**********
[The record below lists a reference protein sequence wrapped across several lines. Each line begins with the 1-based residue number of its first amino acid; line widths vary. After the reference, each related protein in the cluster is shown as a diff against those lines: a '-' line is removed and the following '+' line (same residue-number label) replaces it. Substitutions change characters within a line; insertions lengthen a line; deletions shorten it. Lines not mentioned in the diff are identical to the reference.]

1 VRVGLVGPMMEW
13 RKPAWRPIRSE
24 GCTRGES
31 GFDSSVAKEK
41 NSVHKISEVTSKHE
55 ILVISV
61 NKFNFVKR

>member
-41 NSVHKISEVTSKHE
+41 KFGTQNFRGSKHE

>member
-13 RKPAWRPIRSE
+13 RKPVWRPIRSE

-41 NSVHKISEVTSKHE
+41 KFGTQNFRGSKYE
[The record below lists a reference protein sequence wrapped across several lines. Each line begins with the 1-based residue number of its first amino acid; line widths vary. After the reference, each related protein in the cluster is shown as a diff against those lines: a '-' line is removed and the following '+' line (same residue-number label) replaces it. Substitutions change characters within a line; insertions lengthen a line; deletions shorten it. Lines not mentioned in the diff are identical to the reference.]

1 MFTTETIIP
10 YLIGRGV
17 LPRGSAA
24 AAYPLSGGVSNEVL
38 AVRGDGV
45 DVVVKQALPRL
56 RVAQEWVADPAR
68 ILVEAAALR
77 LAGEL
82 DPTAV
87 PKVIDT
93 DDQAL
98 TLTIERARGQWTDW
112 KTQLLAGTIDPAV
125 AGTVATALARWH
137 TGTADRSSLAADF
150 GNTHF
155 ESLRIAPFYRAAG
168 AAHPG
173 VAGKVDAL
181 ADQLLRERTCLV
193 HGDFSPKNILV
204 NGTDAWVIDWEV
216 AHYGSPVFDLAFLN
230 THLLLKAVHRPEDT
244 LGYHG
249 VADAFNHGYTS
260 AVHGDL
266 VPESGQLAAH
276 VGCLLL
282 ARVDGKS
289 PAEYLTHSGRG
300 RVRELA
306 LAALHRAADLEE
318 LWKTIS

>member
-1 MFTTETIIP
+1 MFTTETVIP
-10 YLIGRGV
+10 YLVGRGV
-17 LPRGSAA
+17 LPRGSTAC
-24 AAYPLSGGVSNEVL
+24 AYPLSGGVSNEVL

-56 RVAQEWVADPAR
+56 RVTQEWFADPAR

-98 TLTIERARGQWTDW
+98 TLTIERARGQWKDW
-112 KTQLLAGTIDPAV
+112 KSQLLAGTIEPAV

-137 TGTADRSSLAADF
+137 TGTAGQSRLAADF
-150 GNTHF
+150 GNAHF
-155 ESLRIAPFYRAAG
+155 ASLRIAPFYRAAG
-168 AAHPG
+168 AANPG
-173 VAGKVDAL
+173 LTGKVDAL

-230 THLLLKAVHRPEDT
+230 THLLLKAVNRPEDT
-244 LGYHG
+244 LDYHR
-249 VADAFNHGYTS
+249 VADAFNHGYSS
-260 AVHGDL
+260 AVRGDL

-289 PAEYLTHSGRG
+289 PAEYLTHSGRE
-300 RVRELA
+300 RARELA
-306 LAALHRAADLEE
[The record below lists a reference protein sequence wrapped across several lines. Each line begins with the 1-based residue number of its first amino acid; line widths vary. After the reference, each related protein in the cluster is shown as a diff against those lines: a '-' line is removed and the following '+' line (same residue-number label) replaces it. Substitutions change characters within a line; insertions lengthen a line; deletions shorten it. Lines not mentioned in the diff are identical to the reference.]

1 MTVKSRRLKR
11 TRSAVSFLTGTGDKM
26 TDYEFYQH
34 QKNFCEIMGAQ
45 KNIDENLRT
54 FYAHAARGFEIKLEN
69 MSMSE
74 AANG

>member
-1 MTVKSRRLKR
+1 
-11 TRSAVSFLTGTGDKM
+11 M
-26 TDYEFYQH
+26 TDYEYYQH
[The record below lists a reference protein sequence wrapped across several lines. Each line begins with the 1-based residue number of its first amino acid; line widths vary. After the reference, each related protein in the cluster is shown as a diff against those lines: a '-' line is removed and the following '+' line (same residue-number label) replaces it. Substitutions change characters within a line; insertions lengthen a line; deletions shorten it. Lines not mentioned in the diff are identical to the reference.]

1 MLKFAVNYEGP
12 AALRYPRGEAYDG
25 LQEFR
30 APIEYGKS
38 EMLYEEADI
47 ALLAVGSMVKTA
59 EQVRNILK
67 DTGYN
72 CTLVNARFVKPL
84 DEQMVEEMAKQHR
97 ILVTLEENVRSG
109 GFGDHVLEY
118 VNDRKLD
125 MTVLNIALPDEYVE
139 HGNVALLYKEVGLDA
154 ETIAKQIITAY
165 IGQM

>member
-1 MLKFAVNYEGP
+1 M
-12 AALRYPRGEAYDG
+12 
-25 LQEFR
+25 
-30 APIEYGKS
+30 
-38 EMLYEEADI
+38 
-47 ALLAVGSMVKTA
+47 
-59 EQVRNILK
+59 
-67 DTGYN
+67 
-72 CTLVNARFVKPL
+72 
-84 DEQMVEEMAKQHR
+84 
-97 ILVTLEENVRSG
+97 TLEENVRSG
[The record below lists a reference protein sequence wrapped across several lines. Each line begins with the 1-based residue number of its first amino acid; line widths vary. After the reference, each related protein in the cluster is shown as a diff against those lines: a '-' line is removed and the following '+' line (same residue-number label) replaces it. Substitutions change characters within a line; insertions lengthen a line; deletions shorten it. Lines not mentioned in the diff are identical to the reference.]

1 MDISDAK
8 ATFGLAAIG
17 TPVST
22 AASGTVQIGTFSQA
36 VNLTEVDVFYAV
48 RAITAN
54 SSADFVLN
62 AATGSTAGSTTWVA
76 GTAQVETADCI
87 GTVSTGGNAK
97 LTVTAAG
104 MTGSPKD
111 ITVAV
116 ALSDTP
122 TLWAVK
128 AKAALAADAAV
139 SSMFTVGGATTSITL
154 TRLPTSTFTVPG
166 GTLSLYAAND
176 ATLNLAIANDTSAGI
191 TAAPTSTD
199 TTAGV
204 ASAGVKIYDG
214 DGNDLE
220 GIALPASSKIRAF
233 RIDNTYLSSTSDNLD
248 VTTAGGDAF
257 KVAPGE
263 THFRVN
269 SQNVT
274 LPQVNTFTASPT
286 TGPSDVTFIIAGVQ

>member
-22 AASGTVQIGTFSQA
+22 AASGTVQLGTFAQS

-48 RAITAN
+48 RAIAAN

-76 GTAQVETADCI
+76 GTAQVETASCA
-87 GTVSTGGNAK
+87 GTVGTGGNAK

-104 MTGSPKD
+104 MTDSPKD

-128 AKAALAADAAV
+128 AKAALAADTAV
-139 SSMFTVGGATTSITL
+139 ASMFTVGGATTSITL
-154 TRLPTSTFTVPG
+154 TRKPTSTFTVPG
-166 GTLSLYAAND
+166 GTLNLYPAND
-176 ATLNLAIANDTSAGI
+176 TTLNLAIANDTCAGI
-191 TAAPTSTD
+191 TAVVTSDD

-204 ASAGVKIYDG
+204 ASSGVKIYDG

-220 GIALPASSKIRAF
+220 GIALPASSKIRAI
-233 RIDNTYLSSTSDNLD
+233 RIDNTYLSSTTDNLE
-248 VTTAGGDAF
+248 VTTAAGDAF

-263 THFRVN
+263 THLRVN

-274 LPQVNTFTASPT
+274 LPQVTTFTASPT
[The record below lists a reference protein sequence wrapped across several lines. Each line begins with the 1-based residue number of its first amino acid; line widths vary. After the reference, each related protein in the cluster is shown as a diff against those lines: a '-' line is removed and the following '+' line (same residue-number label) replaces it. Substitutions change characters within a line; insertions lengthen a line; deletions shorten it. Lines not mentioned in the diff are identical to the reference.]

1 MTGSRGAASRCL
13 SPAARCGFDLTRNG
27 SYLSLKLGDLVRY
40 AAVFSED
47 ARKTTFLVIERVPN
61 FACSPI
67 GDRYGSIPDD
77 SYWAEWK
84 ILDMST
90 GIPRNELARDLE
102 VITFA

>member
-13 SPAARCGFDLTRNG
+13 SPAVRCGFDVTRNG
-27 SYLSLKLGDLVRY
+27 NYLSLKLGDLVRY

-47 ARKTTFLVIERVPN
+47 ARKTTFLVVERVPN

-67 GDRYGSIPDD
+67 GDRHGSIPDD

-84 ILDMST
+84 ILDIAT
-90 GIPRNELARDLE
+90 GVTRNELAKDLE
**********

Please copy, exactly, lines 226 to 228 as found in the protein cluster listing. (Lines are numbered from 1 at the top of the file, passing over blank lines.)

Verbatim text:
90 GIPRNELARDLE
102 VITFA

>member